Speed is always measured relative to something (typically the surface of the Earth in our everyday lives). But there is no absolute sense of "stationary", so you can always pick something else as the thing that you say is stationary and define your speed with respect to that.

bland said:
So as far as the other occupants of the ship are concerned they definitely are coasting at high speed with respect to the other ship.
Everyone agrees that they move with respect to the other ship. But that is the movement in the rest frame of the other ship, not in their own rest frame.

bland said:
Ok there's two spaceships coasting away from each other at a constant speed.
Now either one can call themselves at rest. Nothing to see here.
This is the point that the observer now teleports onto the ship, right when they've shut their engines down and stopped accelerating, but the observer doesn't know this.
Is this right so far?
No. I don't understand how they can stop accelerating if they are moving at a constant velocity. Their acceleration was zero all along and the engines were off that entire time.

By the way, the phrase "dead stop" means nothing without a reference to something else. Like, a ship on the sea can come to a dead stop when it stops moving relative to the sea. But a ship in space can't do that because there is no such thing as being at rest relative to space.

It's OK, I see where I went wrong. Yes 'dead stop' was mentioned with reference to the other ship. Somehow I had this idea in mind that when they stop accelerating they continue going forward. I'm not sure how I mixed that up, but I visualised the acceleration they'd feel as if they were standing on the Earth then the Earth was suddenly removed, of course they'd then just be floating in space. Sorry to bother anyone.

bland said:
Somehow I had this idea in mind that when they stop accelerating they continue going forward.

If by accelerating you mean speeding up, then of course they would continue to move after the acceleration stops. That's how engineers navigate space ships through our solar system.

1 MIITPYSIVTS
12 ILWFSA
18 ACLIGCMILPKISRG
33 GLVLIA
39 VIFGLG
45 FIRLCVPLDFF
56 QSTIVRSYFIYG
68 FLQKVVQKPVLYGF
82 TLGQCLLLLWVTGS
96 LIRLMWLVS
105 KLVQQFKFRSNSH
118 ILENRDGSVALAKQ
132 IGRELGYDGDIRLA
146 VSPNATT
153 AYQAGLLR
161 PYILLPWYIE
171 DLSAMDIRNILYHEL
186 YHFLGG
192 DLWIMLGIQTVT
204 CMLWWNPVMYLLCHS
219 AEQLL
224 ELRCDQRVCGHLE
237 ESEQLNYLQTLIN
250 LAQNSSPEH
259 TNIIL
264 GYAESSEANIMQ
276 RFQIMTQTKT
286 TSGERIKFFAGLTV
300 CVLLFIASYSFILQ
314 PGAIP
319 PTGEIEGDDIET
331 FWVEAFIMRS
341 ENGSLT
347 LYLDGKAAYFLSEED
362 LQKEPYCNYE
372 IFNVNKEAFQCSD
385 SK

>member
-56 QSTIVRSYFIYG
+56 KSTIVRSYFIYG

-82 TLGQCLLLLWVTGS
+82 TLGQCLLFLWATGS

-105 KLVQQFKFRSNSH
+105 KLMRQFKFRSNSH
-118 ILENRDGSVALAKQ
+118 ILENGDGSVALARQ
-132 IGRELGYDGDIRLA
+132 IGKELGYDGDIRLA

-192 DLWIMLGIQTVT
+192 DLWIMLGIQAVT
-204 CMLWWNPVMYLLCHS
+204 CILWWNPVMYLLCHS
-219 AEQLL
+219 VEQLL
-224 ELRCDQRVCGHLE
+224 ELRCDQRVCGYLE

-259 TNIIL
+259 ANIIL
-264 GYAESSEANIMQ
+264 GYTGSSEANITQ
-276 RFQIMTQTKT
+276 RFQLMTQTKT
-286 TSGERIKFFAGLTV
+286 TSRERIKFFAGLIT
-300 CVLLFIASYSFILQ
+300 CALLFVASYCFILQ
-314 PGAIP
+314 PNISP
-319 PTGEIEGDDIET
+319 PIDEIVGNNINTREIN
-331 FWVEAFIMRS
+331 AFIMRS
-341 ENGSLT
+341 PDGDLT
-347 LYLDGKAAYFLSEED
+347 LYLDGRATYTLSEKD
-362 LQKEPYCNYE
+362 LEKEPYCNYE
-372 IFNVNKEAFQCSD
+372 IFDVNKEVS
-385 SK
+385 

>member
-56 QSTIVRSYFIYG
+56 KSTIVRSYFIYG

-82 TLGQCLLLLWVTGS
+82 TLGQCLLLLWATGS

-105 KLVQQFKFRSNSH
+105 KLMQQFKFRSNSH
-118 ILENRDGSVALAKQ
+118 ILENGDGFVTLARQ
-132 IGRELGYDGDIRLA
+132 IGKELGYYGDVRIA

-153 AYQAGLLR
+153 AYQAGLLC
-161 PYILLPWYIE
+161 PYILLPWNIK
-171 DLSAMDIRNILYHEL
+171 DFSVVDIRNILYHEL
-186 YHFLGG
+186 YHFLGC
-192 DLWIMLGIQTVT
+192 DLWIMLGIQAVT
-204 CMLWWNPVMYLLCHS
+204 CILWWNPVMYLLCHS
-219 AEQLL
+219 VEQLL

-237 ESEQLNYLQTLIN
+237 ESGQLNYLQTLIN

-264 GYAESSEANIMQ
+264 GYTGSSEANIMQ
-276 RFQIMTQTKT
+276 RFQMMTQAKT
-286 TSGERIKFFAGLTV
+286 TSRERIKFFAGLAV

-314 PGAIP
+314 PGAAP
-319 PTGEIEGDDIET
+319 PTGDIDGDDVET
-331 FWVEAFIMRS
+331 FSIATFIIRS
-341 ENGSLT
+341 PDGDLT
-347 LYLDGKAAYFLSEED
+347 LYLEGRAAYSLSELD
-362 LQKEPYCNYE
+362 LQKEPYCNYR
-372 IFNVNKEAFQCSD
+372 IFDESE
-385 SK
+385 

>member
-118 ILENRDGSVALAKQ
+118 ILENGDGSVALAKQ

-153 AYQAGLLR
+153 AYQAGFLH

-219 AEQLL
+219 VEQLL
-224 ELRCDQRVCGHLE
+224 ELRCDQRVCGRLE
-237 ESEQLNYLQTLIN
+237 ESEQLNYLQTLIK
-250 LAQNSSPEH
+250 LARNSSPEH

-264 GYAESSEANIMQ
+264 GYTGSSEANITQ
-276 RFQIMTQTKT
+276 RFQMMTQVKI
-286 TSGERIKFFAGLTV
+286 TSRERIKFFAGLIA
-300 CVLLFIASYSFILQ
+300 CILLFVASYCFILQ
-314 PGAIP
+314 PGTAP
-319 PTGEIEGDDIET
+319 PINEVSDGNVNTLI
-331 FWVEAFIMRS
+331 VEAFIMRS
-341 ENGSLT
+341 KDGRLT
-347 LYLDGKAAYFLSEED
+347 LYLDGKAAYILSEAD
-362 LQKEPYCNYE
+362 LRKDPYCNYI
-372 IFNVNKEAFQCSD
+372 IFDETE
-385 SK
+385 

## What is "Relative Dead Stop in Deep Space"?

Relative Dead Stop in Deep Space refers to the concept of a spacecraft coming to a complete stop relative to its surroundings in outer space. This can be achieved through various means, such as using thrusters or gravitational forces.

## Why is it important to achieve a relative dead stop in deep space?

Achieving a relative dead stop in deep space is important for a number of reasons. It allows for more precise navigation and control of a spacecraft, and can also conserve fuel and energy. It is also necessary for certain scientific experiments and observations.

## How is a relative dead stop in deep space achieved?

There are several methods for achieving a relative dead stop in deep space. One common method is to use a combination of thrusters and gravitational forces to slow down the spacecraft. Another method is to use a gravity assist from a nearby planet or celestial body.

## What are the challenges of achieving a relative dead stop in deep space?

One of the main challenges of achieving a relative dead stop in deep space is the vast distances and lack of friction in outer space. This means that it can take a significant amount of time and energy to slow down a spacecraft. Additionally, precise calculations and control are necessary to ensure the spacecraft comes to a complete stop at the desired location.

## Can a relative dead stop in deep space be maintained indefinitely?

In theory, a relative dead stop in deep space can be maintained indefinitely as long as the spacecraft has a constant source of energy and is not affected by external forces. However, in reality, there are many factors that can affect the stability of a dead stop, such as gravitational pull from nearby objects and the effects of solar winds. Therefore, it is important for spacecraft to constantly monitor and adjust their position to maintain a relative dead stop in deep space.